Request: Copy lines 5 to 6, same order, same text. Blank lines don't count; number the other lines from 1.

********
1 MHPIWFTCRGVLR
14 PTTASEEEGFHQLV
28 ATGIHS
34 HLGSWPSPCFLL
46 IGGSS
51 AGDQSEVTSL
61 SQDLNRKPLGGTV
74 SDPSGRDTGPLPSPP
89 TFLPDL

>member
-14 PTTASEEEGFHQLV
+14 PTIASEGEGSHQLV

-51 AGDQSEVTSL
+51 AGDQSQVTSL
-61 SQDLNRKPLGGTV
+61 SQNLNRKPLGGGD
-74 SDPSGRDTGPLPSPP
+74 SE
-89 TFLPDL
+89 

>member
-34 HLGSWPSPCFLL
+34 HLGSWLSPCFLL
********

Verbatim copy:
46 IGGSS
51 AGDQSEVTSL